Vintage Fairy Tales: The Rose Maiden
I had the good luck to be given a 1923 edition of The Book of Knowledge when I was very young — and by then, this particular set was almost a half-century old. But some of the content comes from earlier editions, published in late Victorian times.
TBoK was my favorite possession as a child, and although it’s quite battered now, I still have the whole set. The content includes everything from history lessons to science experiments, from games and crafts to stories of the great philosophers and authors.
These books really were an attempt to make a world of knowledge accessible to children — and when I browse through them today, I’m still amazed at the authors’ respect for the abilities and interests of their young audience.
There many (many!) fairy tales and folk stories in TBoK. “The Rose Maiden” is slight, but charming, and I chose it for experimentation because it’s all on one page. The original type is very small (odd, when you think of it), so I’ve captured the text in a readable format. But you can see a scan of the original page below.
PRINCE MARIN, the only son of the King of Moldavia, was as proud as he was handsome. The king wanted him to marry, and invited every beautiful princess he heard of to his palace, in the hope that the prince would fall in love.
But he liked none of them, and at last the king said: “You are hard to please. Go! Find a wife for yourself. But, remember, if you return without a bride, I shall disinherit you.”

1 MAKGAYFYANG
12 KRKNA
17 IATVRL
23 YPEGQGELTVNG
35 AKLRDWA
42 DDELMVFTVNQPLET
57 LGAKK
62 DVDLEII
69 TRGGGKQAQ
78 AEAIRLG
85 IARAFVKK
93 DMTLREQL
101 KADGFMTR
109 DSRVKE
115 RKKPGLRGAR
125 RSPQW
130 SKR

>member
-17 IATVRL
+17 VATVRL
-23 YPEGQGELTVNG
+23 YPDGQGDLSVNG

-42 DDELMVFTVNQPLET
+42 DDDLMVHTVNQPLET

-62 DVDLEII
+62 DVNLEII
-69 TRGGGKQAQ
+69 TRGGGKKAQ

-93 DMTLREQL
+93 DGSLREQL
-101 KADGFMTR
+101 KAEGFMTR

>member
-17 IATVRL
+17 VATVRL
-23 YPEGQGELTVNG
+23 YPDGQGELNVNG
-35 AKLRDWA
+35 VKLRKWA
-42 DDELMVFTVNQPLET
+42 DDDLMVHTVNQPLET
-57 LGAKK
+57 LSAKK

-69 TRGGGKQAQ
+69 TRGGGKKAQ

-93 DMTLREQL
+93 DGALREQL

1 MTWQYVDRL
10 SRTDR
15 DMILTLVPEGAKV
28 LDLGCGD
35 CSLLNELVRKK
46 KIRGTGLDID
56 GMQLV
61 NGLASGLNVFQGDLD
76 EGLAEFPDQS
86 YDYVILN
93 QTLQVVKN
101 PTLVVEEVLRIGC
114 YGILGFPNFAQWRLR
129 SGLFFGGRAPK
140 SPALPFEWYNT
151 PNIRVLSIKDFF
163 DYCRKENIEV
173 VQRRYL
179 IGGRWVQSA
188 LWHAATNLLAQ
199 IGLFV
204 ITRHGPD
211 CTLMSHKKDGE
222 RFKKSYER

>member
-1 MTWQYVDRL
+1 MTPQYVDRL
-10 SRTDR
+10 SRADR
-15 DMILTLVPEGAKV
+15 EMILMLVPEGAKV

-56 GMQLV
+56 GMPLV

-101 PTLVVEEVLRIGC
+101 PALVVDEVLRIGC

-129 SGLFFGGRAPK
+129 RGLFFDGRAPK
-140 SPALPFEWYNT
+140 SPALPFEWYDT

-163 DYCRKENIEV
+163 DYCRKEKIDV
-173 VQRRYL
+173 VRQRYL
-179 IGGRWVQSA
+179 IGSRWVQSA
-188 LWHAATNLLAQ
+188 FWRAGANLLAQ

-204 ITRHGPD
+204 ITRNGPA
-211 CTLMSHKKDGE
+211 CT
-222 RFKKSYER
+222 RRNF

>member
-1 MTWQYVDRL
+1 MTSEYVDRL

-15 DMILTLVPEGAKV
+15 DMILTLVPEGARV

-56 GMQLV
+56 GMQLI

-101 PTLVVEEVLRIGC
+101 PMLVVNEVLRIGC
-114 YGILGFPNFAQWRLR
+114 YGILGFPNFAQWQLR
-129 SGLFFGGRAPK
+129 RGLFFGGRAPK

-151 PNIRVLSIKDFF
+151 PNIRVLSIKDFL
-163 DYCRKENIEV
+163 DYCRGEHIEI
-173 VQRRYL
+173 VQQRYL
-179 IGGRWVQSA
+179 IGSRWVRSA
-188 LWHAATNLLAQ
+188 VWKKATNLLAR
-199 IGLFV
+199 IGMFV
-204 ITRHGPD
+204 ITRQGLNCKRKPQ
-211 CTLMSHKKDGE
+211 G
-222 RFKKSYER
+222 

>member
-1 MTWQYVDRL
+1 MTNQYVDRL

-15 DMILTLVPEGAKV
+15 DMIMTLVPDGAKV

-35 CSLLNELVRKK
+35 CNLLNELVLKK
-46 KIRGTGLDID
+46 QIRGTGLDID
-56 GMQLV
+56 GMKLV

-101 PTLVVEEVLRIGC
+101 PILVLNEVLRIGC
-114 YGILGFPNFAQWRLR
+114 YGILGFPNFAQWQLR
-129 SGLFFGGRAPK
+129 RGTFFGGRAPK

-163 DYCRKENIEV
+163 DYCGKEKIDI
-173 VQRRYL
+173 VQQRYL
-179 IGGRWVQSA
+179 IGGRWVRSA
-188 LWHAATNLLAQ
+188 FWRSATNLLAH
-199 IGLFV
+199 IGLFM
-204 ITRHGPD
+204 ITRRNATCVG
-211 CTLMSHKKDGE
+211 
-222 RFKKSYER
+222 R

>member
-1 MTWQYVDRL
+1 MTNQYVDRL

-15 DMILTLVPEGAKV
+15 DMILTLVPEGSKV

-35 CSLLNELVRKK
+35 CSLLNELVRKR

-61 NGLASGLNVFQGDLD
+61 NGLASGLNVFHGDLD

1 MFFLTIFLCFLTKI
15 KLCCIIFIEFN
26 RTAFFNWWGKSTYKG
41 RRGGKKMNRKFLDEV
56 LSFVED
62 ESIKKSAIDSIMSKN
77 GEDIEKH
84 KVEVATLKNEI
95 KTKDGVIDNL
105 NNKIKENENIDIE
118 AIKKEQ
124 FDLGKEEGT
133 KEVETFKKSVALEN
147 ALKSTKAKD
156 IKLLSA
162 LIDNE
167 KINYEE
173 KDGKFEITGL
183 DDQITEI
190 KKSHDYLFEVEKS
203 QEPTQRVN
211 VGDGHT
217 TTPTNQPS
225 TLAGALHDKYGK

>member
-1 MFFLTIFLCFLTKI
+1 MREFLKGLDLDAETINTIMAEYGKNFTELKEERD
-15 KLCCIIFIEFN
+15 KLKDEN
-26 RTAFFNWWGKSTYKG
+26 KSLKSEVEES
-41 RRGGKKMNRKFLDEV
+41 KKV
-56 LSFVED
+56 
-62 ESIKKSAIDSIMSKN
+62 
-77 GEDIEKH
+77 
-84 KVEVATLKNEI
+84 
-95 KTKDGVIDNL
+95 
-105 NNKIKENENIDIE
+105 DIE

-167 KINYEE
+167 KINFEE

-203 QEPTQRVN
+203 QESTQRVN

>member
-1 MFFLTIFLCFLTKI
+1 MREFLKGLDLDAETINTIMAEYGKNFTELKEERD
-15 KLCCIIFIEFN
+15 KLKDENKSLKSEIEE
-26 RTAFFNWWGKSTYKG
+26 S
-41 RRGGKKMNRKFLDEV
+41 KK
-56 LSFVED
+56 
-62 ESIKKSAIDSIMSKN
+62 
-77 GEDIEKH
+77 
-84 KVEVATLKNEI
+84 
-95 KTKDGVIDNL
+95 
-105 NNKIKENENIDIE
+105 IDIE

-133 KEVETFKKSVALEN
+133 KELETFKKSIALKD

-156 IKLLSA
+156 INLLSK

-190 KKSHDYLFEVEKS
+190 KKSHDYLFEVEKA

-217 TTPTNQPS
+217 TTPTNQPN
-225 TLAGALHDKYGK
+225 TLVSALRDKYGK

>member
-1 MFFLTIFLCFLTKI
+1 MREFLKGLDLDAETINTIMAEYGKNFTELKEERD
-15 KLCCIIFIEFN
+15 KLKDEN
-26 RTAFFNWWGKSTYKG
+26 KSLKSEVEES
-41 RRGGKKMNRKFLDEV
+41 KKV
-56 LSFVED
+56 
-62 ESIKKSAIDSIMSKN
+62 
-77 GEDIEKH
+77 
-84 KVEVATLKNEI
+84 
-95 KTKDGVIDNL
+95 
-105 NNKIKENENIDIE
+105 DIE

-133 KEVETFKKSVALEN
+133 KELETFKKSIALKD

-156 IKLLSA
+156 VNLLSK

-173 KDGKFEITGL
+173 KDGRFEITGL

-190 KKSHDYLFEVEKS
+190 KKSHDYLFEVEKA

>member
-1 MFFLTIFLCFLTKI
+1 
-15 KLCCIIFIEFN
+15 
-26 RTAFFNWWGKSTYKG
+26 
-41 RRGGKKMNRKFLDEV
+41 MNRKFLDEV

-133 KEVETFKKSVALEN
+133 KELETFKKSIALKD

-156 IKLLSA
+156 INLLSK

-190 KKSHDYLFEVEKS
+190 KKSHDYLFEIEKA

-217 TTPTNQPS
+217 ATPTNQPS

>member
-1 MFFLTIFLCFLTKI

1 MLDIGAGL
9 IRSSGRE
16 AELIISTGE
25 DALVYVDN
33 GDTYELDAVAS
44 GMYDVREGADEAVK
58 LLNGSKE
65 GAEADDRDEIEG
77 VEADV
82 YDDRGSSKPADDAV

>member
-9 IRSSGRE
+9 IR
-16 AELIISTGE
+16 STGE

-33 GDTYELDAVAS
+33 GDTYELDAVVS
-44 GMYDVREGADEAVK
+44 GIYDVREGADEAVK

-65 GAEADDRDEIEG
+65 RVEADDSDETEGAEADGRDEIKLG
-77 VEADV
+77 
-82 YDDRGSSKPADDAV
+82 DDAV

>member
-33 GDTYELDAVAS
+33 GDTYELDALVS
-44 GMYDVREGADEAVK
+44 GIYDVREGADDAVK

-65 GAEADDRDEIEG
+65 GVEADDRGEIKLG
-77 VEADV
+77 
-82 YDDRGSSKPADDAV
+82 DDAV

So the prince set out, and after traveling many days, he came to a great forest, and stopped to rest. He tethered his horse in the shade, and lay down on the soft moss beneath a large rose-tree, covered with flowers.
But, as he sank to sleep, he heard a soft voice sing: “Rose-tree, rose-tree, green and fair, Open and let me take the air. ”
And as he sprang to his feet, the rose-tree opened, and out came a lovely rose maiden.
All the beauty and sweetness of all the roses in the world were in her face, and her long golden hair shone in the sunlight. The prince bowed low before her and, seating her on the soft moss, he placed himself beside her, and they sat and talked until they fell asleep.
Prince Marin was the first to awake, and he stood for some time, looking down on the sleeping maiden.
“She is indeed lovely,” he said at last, “but I do not want to marry yet. I shall go on more adventures,” and he rode away.
When the rose maiden awoke, she thought at first she had been dreaming. But when she saw the marks left by the horse’s hoofs, she knew that all was true, and feeling sad and lonely, she said: “I will wait here till the prince returns,” and she sang:
“Rose-tree, rose-tree, fair and green, Open and let me wait within.”
“I cannot let you in any more,” said the rose-tree. “A mortal has kissed you.”
Then the forsaken maiden turned to follow the prince, but happily she took the wrong path. She followed the track back to Jassy and, as the prince returned by another way, she met him at the city gate. He had come home without a bride, for having seen the rose maiden, he could find no beauty in any other, and so, when he saw her, he gave a shout of joy.
Taking her hand, he led her to the king, and next day they were married with great rejoicing.